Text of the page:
• JustSayin' 2 days 12 hours ago (view)

    The organizations will cut rosters down, as if the full-season teams were breaking camp to start the season, THEN pay the remaining minor leaguers $400/week or whatever.  That's similar to what costs would have normally been but the "one last chance" players who got spring training invitations this year and didn't have an obvious roster spot won't be getting their last chance.

     

  • crunch 2 days 13 hours ago (view)

    "According to Jeff Passan of ESPN, all minor league players will be receiving $400 per week from MLB through at least May 31."

    so that's where that promise landed.  the scary thing is that's still more than some in the low minors make on a weekly basis.

     

  • crunch 5 days 6 hours ago (view)

    "Jeff Passan of ESPN writes that the players and league agreed that the 2020 season won't start until "there are no bans on mass gatherings that limit the ability to play in front of fans, there are no travel restrictions and medical experts determine games will not pose a risk to health of teams and fans." Passan does add that the two sides "will consider the feasibility of playing in empty stadiums" and also at neutral sites.

     

  • crunch 5 days 11 hours ago (view)

    i miss baseball.  it could happen in june...it may happen in late may...it might not happen either way.

    there's so many things getting messed up right now i would get lost making a list.  there's some college guys making a serious "okay, we need to look at that guy" push that's dead.  former cubs draft pick russell smith (2017, LHP highschool) took last season off for injury (TCU college) and returned with a low 90s fastball, impressive control, and a MLB-quality changeup.  his "comeback" was 4 games and done thanks to this current situation...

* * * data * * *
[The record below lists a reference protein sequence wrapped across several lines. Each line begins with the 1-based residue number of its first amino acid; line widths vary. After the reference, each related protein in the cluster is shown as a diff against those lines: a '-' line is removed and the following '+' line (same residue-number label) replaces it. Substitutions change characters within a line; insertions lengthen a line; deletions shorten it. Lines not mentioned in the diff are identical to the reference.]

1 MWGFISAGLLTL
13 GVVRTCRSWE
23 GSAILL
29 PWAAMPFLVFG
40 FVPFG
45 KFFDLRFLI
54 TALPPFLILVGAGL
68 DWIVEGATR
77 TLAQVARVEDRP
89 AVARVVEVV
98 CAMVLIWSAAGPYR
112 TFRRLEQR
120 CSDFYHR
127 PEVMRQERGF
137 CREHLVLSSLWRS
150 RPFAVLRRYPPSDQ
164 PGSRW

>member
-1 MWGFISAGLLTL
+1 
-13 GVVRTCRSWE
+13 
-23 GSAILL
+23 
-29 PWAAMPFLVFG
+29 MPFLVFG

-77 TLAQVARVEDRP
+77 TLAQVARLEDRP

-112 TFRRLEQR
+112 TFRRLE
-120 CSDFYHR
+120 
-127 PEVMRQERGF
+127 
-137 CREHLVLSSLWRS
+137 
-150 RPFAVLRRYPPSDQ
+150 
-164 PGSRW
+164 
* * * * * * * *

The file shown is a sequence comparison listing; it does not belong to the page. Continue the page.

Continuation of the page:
• JustSayin' 5 days 14 hours ago (view)

    COVID 19 + a short draft + Manfred's obsessive drive to shrink the minor leagues will change baseball forever.  It WAS still America's grass roots sport.  Where I live, from June through August, you could see a quality live game any day of the week, within an hour's drive.  I believe that era is over.  What's going on will have ripple effects, contracting serious college ball, college summer leagues and independent pro ball just as much as the MiLB systems.  With those changes, some of the game's charm will also go.  I've seen a kid from Cape Cod play in the Ca

     

  • crunch 6 days 12 hours ago (view)